Saturday, 3 July 2010

Fun with numbers

One article from the Mail and one from the Sun today which both show a less than comprehensive grasp of statistics. But it's not solely down to stupidity - the headlines they have used fit their agenda, even if the numbers don't.

So from the Mail:

'Winning banned in two-thirds of schools'. And the article does reveal a new poll that:

surveyed almost 300 primary and secondary schools and found that 69 per cent reward all participants in sports days.

It doesn't explain what these rewards are, but that doesn't necessarily mean 'winning' is 'banned'.

Indeed, it then goes on to totally contradict the headline:

Nine per cent of all schools refuse to single out any winners at all.

Ah. So it's only 9% then. Not two-thirds.

Over in the Sun, a report on a poll about a referendum on changing the voting system. YouGov asked:

In view of spending cuts, is it appropriate to spend £80million on an AV referendum now?

It's not clear where the £80million figure comes from - the article states it could cost 'up to' that amount. And while 46% said inappropriate, 35% said appropriate and 19% said don't know.

But they also asked:

Regardless of how you would vote, do you support the principle of holding a referendum?

69% said yes and only 12% were opposed.

The Sun's headline for this support for a referendum?

The Sun oppose the referendum, as the Mail wants everyone to think political correctness has gone mad at school sports days, hence the headlines. Presumably they just hope people won't notice what's actually been said.

(Hat-tip Adam Bienkov)


  1. Classic behaviour from the tabs, but also I wouldn't put too much faith in YouGov polls as an accurate measure of people's opinions. You get paid for each poll you answer and sometimes there can be several per week, so a lot of respondents (myself included it has to be said - though I rarely answer them at all now) simply click on "Don't know" or the first thing they see just to get to the end of the thing. Not to mention the rigid structure of the multiple choice options and the ludicrously leading way in which many of the questions are phrased.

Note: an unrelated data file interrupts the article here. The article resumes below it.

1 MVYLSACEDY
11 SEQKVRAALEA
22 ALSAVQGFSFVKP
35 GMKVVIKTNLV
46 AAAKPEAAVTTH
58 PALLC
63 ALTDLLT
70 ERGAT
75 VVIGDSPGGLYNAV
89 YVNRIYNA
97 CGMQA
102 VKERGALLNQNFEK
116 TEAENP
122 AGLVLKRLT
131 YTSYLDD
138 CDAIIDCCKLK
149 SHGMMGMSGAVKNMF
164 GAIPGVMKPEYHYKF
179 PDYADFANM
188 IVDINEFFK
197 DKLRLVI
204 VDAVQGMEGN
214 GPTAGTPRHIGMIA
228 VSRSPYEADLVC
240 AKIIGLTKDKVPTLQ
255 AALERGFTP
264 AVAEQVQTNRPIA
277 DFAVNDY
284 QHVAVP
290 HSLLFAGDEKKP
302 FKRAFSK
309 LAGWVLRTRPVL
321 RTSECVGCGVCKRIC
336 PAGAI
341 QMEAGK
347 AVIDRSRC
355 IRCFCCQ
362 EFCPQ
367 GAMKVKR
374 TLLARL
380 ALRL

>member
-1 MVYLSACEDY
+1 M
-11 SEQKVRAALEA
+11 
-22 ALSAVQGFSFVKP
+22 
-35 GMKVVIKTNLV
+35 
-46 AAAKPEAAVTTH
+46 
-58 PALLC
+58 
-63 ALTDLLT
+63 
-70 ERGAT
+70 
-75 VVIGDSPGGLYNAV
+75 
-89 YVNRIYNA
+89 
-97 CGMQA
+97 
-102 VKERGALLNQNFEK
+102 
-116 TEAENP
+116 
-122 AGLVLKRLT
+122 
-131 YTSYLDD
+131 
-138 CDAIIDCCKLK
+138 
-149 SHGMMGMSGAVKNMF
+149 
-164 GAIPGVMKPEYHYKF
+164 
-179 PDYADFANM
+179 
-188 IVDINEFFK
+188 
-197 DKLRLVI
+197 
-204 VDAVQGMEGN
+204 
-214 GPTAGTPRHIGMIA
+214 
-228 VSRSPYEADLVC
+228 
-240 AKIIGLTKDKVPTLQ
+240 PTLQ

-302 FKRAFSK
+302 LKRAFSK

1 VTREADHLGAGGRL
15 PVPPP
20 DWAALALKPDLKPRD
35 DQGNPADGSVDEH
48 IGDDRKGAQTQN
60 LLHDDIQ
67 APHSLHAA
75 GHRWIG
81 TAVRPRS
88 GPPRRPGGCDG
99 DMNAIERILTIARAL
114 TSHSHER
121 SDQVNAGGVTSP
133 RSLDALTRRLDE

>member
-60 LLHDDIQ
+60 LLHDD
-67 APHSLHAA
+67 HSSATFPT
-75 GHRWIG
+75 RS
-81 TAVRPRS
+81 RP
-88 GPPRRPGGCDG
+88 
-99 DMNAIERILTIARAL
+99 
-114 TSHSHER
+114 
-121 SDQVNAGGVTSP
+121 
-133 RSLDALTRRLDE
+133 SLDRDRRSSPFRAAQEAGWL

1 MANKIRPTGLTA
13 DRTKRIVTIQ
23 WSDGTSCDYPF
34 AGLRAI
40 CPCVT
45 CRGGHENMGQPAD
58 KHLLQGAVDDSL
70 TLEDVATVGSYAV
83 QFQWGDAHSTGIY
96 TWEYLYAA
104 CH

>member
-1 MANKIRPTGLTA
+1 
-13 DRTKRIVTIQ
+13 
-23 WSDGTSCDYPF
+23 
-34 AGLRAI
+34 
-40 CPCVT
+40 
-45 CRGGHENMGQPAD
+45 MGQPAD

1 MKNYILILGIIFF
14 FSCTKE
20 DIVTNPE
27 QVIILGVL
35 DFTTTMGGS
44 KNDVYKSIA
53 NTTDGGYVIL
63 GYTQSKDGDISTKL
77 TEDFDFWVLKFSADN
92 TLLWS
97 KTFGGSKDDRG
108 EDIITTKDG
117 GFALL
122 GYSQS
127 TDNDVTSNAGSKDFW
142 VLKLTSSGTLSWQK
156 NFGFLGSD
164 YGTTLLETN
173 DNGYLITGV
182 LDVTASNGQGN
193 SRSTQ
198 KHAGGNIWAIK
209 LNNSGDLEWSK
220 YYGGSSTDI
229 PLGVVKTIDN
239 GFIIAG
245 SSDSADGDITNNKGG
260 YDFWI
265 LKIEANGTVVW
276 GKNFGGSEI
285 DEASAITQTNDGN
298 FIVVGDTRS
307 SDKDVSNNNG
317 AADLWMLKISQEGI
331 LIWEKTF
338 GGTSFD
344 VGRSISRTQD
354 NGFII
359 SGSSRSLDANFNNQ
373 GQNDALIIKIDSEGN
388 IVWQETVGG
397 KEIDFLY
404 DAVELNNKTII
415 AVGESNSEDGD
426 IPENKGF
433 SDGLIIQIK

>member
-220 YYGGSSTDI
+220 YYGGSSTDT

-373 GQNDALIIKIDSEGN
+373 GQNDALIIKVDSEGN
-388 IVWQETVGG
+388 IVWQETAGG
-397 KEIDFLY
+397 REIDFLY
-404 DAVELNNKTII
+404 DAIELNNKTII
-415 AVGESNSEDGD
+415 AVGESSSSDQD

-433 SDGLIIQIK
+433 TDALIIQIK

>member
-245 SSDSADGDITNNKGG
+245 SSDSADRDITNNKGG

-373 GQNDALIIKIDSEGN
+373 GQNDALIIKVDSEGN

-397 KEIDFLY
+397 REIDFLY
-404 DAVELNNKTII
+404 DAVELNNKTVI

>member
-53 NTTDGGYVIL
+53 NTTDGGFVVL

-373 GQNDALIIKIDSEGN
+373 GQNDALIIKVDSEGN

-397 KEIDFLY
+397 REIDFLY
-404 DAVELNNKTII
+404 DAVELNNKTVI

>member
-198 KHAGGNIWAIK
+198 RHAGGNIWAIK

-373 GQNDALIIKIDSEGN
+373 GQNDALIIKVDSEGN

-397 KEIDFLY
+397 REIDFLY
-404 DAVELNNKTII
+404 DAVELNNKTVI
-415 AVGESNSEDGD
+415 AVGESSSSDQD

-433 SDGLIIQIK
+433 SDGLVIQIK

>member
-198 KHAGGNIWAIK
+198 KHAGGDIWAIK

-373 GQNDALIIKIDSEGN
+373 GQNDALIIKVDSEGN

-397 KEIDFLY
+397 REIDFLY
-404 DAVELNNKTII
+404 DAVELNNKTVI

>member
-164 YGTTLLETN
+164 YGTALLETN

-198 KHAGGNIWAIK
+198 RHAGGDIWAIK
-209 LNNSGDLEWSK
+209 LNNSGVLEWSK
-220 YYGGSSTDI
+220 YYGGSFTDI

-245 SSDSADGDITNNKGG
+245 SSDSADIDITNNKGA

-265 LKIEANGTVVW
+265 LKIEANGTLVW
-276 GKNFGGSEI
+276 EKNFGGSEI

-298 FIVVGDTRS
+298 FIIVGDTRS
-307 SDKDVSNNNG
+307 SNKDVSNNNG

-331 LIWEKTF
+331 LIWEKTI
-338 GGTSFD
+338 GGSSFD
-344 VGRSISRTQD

2. The Murdoch press wouldn't think a referendum was a waste of money if it was on any subject to do with the EU, would it?

  3. The DM have been plugging the ConDem line that they are going to 'reintroduce' competitive sports in schools for the past couple of weeks despite lots of comments with evidence to the contrary -including mine.

    If schools have not had competitive sports, I want to know where the hell my daughter has been when she was allegedly playing netball and rounders against other schools for the past few years.

    And telling people about the London Youth Games which involves schools in all London boroughs doesn't wash either. The line is 'no competitive sports because of these lefty PC gone mad liberals', and there ain't a thing that anyone can say that will persuade them otherwise.

  4. The other salient thing to note is that nearly all sports commentators agree that part of the reason for England's terrible performance at this year's World Cup is that English kids play competitive games too early. It stunts growth and hinders creativity. In Spain (the winners!), children don't play competitive games until much later than here.


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